On that occasion the noble Lord, Lord McIntosh, made clear that it was the Government's intention to publish the fact that consultation was being carried out and he outlined ways in which the announcement could be made. I have no objections to what he proposed. On the face of the Bill I would like to see some requirement for that to happen.
At that stage, the Minister's objection to my amendment was twofold. The first was that it was difficult to decide what was meant by a "general announcement". It may well be difficult to define what we mean by a general announcement but as my amendment did not use those words it is not a crucial objection. The second was that the code of practice could change over time and therefore its wording should not appear on the face of the Bill. As I pointed out, my amendment imposed a requirement to publish an invitation and it was difficult to see how that might change over time.
The Minister resisted the amendment. He nonetheless conceded that there might be a case for specifying that the Minister should comply with the code of conduct issued from time to time. Amendment No. 31 therefore provides for that. The Minister said that he would consult with other departments because the requirement would apply more widely than the Bill. Strictly speaking, it would not as the provision is specific to the Bill, but it would doubtless make it difficult for Ministers not to comply with it in consulting on proposals brought forward under the provisions of other Acts. That, I should have thought, is an argument for the amendment. I suspect the Minister probably thinks so too. If he is not able to accept the amendment, with which he has indicated some sympathy, then the House may wish to help the Minister to get his way in his dealings with departments by pressing it. So I believe that there is a strong case for the amendment.
I turn now to Amendment No. 35, which is logically grouped with Amendment No. 31. I appreciate that in bringing forward this amendment as well it may appear that I am now wanting my cake and eating it. At Committee stage I proposed an amendment stipulating that there must be a minimum period of eight weeks for consultation. I recognised then that there were possible objections to the proposal. I outlined them and the Minister, the noble Lord, Lord McIntosh, kindly repeated them. I also indicated that an alternative was to stipulate a 12-week norm, with the Minister having to make a special case for shortening the period. My amendment today embodies that alternative approach. In so doing, it also meets the points raised by the Minister.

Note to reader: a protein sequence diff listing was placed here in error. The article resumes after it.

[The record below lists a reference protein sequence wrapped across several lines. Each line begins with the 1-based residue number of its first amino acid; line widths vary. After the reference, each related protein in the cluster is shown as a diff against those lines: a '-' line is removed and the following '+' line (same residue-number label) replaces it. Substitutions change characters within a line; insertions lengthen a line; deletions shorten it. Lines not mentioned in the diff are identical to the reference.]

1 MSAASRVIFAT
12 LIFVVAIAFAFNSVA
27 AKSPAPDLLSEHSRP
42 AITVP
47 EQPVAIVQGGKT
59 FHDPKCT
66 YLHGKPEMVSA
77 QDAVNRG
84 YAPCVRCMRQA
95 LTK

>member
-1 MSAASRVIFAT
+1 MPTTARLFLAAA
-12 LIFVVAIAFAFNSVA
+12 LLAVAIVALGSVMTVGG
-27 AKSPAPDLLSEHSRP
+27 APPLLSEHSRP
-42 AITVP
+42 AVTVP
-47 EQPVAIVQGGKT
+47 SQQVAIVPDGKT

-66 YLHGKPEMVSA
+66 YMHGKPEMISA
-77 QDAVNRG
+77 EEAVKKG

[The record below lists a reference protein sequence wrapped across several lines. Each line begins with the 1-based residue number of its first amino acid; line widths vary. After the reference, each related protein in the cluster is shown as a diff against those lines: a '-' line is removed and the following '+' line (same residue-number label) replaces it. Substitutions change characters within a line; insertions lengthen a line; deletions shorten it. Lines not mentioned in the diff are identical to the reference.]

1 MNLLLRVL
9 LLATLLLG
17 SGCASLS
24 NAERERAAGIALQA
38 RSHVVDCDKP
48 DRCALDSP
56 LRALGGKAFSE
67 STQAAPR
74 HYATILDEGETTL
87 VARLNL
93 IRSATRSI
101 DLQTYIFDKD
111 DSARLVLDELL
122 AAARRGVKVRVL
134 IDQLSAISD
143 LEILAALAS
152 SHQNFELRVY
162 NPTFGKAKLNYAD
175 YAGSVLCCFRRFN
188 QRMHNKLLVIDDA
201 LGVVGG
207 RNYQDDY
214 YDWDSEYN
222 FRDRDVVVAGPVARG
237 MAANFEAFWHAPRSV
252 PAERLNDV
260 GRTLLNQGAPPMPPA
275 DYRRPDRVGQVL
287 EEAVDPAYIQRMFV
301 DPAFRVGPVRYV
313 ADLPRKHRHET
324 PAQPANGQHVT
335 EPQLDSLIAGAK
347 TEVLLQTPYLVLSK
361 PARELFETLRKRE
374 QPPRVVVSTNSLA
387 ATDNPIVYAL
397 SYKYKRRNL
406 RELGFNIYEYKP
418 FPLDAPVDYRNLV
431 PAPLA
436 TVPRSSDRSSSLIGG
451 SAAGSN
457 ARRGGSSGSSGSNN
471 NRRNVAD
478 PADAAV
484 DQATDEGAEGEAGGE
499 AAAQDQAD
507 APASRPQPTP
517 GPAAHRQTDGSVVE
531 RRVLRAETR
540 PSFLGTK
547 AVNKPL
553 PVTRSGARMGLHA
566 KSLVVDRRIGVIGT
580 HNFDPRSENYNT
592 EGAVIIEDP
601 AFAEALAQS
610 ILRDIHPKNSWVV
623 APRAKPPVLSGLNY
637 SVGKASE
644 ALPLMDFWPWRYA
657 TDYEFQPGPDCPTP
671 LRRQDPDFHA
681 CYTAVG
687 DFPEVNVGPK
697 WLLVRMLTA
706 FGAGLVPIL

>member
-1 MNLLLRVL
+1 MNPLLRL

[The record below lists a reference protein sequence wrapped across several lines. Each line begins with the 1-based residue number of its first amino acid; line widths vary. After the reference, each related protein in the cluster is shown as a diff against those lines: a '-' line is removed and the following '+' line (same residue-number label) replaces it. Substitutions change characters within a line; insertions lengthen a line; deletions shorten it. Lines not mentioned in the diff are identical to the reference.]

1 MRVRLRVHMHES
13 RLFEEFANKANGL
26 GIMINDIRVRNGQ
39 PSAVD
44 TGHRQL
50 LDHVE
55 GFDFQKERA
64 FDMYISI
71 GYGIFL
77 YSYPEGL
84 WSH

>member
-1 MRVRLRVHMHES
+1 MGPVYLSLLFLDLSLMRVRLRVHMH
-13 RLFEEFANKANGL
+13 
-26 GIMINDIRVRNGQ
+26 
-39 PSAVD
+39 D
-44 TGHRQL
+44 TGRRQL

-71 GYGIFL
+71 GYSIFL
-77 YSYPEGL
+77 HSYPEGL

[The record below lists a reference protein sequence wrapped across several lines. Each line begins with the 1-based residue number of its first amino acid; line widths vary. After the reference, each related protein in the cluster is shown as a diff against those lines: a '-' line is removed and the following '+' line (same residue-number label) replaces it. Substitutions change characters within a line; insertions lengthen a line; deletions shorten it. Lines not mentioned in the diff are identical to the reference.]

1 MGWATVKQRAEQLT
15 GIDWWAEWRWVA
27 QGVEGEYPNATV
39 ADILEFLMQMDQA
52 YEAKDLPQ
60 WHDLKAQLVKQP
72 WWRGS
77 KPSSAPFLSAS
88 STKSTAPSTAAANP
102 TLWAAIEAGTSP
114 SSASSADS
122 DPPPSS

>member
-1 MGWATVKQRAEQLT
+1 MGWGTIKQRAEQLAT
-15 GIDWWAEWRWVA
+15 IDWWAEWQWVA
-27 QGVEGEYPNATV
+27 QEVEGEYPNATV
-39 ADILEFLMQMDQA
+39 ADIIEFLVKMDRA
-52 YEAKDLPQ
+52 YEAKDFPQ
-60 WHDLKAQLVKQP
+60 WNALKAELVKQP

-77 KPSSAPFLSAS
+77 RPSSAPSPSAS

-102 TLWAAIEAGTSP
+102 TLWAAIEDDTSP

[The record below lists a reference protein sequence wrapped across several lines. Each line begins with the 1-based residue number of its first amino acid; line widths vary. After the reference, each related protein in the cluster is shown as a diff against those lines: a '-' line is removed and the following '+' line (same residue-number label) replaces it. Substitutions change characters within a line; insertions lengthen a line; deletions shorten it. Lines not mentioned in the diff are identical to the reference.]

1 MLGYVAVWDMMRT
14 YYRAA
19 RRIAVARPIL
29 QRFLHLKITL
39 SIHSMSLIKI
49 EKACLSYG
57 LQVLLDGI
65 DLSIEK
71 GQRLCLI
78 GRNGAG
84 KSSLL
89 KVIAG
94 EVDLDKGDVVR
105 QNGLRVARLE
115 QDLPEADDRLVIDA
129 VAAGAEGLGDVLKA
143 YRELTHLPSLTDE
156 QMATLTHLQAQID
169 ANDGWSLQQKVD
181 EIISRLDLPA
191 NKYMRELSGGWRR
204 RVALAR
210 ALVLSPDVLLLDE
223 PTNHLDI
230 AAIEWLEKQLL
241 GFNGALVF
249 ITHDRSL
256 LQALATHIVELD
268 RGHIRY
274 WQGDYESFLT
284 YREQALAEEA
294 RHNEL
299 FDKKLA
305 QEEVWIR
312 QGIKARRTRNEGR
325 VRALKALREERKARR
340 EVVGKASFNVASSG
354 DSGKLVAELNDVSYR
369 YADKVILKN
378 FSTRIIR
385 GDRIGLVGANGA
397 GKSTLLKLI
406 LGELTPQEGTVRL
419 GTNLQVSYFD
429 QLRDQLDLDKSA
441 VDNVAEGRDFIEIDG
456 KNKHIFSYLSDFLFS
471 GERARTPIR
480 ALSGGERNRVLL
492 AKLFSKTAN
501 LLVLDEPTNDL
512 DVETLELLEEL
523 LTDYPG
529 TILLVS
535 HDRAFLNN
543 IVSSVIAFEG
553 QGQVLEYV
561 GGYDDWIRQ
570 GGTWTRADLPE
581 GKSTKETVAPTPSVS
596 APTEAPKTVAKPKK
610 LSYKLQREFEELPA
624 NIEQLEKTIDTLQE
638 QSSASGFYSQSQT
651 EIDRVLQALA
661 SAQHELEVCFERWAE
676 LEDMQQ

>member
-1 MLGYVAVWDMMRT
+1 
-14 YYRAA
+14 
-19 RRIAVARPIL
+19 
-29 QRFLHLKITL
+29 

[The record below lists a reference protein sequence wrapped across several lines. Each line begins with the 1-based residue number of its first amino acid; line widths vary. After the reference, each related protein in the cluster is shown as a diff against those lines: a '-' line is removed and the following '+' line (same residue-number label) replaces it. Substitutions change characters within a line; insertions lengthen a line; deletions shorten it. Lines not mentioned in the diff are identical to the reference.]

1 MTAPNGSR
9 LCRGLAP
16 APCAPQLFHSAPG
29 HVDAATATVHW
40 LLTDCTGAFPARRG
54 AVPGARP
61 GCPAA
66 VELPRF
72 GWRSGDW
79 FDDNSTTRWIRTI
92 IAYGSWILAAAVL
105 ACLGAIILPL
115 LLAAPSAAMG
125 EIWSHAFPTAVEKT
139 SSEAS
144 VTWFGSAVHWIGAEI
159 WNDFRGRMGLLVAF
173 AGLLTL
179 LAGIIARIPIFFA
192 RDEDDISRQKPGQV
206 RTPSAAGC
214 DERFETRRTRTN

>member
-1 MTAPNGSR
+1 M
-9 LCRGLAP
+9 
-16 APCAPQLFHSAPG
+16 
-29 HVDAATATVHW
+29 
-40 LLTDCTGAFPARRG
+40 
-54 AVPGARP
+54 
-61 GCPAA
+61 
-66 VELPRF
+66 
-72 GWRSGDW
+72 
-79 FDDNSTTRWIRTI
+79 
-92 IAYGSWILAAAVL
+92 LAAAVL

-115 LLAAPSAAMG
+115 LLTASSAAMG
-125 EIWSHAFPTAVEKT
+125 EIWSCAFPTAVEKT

The 12-week requirement is in line with the provisions of the code of practice for written consultation. As I mentioned a few moments ago, I know that the Minister does not want the precise provisions of the code to appear on the face of the Bill. However, I think that there is a case for a period to be stipulated--that is, independent of a requirement to abide by the code.
The case for some specified period appearing in the Bill was made rather well by the Minister himself, albeit in another context. He advanced the case that those who wanted to make representations should have priority and that they should have some certainty in knowing how long the period of consultation should be. He made that argument (at col. 400 of the Official Report on 25th January) in respect of the 60-day period for parliamentary consideration of a draft document. I am sure that the Minister would not wish to argue that there should be one rule for parliamentary consultation and another for government consultation. There is thus a case for having a specified period. Those who are being consulted, those whom the Minister says should have priority, will know the time that there will be for consultation.
In Committee, the Minister argued that there would also need to be some flexibility. There may be occasions when rapid consultation is necessary; for instance, as a result of a court judgment. My amendment allows for that. The Minister may provide for a shorter period, but he will need to make a case for it. He will have to report to Parliament his reasons for judging the circumstances to be exceptional. He will need to be in a position to justify his actions.